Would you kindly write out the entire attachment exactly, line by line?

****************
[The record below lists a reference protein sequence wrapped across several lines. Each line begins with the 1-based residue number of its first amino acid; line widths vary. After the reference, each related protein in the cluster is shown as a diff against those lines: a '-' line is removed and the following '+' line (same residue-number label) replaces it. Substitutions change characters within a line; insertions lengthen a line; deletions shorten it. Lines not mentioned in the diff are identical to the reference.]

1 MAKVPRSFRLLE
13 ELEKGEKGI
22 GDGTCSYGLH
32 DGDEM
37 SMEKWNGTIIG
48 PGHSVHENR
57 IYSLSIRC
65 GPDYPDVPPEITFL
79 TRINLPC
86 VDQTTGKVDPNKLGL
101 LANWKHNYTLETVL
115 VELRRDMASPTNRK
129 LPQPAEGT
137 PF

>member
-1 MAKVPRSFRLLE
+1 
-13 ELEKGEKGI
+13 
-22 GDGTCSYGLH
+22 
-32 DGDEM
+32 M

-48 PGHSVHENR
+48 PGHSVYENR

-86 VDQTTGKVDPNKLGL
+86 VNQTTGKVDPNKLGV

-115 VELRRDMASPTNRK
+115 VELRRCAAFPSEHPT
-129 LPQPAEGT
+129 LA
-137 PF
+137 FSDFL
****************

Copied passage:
[The record below lists a reference protein sequence wrapped across several lines. Each line begins with the 1-based residue number of its first amino acid; line widths vary. After the reference, each related protein in the cluster is shown as a diff against those lines: a '-' line is removed and the following '+' line (same residue-number label) replaces it. Substitutions change characters within a line; insertions lengthen a line; deletions shorten it. Lines not mentioned in the diff are identical to the reference.]

1 MAKVPRSFRLLE
13 ELEKGEKGI
22 GDGTCSYGLH
32 DGDEM
37 SMEKWNGTIIG
48 PGHSVHENR
57 IYSLSIRC
65 GPDYPDVPPEITFL
79 TRINLPC
86 VDQTTGKVDPNKLGL
101 LANWKHNYTLETVL
115 VELRRDMASPTNRK
129 LPQPAEGT
137 PF

>member
-1 MAKVPRSFRLLE
+1 
-13 ELEKGEKGI
+13 
-22 GDGTCSYGLH
+22 
-32 DGDEM
+32 M

-48 PGHSVHENR
+48 PGHSVYENR

-86 VDQTTGKVDPNKLGL
+86 VNQTTGKVDPNKLGV

-115 VELRRDMASPTNRK
+115 VELRRCAAFPSEHPT
-129 LPQPAEGT
+129 LA
-137 PF
+137 FSDFL